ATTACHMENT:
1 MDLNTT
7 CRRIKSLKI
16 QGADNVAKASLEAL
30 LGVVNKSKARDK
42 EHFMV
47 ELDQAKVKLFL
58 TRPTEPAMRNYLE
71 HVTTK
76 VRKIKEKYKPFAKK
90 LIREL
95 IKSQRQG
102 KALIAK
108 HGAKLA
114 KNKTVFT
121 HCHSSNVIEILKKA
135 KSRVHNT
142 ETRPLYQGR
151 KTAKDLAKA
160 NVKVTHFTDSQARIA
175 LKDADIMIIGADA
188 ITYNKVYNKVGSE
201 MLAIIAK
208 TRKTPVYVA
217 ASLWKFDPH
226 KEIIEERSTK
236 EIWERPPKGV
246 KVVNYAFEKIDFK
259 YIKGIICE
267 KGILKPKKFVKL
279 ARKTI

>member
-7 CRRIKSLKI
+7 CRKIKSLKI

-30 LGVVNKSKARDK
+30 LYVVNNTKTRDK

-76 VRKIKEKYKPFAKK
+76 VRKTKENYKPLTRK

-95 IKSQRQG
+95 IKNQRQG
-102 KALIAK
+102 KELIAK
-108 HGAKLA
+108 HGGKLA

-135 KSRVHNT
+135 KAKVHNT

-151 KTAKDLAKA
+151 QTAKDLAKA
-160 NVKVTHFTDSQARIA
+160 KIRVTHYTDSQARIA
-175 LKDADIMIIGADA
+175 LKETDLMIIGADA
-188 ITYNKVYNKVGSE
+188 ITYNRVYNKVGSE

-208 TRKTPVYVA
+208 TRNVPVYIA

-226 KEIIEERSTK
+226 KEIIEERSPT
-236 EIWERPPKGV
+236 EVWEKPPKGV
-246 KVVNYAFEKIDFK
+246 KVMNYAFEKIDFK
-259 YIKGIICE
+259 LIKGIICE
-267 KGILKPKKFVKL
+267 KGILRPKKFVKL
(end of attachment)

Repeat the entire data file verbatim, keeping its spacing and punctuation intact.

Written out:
1 MDLNTT
7 CRRIKSLKI
16 QGADNVAKASLEAL
30 LGVVNKSKARDK
42 EHFMV
47 ELDQAKVKLFL
58 TRPTEPAMRNYLE
71 HVTTK
76 VRKIKEKYKPFAKK
90 LIREL
95 IKSQRQG
102 KALIAK
108 HGAKLA
114 KNKTVFT
121 HCHSSNVIEILKKA
135 KSRVHNT
142 ETRPLYQGR
151 KTAKDLAKA
160 NVKVTHFTDSQARIA
175 LKDADIMIIGADA
188 ITYNKVYNKVGSE
201 MLAIIAK
208 TRKTPVYVA
217 ASLWKFDPH
226 KEIIEERSTK
236 EIWERPPKGV
246 KVVNYAFEKIDFK
259 YIKGIICE
267 KGILKPKKFVKL
279 ARKTI

>member
-7 CRRIKSLKI
+7 CRKIKSLKI

-30 LGVVNKSKARDK
+30 LYVVNNTKTRDK

-76 VRKIKEKYKPFAKK
+76 VRKTKENYKPLTRK

-95 IKSQRQG
+95 IKNQRQG
-102 KALIAK
+102 KELIAK
-108 HGAKLA
+108 HGGKLA

-135 KSRVHNT
+135 KAKVHNT

-151 KTAKDLAKA
+151 QTAKDLAKA
-160 NVKVTHFTDSQARIA
+160 KIRVTHYTDSQARIA
-175 LKDADIMIIGADA
+175 LKETDLMIIGADA
-188 ITYNKVYNKVGSE
+188 ITYNRVYNKVGSE

-208 TRKTPVYVA
+208 TRNVPVYIA

-226 KEIIEERSTK
+226 KEIIEERSPT
-236 EIWERPPKGV
+236 EVWEKPPKGV
-246 KVVNYAFEKIDFK
+246 KVMNYAFEKIDFK
-259 YIKGIICE
+259 LIKGIICE
-267 KGILKPKKFVKL
+267 KGILRPKKFVKL